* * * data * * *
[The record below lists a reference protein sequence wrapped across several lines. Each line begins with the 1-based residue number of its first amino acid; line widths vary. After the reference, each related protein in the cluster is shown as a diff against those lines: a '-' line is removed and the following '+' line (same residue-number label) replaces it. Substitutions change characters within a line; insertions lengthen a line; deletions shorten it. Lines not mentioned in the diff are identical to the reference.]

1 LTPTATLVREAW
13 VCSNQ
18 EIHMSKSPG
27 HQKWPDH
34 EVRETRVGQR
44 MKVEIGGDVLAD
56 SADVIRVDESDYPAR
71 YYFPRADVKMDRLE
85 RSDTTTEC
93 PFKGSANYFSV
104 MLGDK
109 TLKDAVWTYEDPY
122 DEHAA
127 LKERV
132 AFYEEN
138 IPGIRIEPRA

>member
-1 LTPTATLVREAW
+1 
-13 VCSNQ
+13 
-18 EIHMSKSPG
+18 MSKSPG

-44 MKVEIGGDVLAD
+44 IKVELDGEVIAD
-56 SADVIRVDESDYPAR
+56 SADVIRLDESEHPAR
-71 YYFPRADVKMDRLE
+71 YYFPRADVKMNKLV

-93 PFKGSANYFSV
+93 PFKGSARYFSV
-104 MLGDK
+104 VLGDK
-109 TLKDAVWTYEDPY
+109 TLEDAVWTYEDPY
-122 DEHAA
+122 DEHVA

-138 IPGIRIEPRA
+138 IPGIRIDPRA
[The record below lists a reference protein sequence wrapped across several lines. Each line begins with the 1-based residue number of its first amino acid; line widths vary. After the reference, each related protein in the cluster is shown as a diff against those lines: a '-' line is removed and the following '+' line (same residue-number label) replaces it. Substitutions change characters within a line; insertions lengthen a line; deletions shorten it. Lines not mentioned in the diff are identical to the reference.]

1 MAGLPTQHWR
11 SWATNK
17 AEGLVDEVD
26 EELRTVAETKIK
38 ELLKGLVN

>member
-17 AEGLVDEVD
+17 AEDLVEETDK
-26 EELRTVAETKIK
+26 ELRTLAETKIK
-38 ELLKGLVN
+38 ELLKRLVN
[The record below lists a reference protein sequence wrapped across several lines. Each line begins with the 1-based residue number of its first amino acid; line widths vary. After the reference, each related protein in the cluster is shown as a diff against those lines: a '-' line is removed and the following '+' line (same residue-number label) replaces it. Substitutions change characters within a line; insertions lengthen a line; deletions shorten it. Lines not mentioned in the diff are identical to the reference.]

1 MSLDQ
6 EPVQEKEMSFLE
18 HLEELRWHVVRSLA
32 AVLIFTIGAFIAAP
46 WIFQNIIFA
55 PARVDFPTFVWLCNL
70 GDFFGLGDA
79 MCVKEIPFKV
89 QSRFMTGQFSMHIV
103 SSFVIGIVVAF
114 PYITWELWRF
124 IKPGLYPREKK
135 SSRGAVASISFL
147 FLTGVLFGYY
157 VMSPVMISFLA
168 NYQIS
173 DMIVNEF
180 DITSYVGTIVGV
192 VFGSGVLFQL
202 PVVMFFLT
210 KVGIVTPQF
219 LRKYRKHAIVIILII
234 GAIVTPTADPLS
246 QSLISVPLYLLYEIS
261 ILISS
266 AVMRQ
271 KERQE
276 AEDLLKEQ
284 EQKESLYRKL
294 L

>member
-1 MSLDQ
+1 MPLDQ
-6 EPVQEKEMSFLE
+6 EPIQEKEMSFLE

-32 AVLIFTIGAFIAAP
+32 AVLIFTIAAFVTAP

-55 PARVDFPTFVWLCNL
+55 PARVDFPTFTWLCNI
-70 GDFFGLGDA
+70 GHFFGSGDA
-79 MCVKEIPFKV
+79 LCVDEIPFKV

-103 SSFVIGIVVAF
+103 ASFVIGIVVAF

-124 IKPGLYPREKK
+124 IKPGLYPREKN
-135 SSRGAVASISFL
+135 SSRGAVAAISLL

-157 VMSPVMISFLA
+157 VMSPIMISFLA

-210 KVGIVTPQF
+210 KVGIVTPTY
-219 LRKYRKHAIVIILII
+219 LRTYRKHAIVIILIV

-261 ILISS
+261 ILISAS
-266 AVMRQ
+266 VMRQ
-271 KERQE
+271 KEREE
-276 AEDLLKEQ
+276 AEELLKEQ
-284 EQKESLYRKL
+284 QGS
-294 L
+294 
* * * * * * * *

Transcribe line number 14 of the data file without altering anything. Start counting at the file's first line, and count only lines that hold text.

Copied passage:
122 DEHAA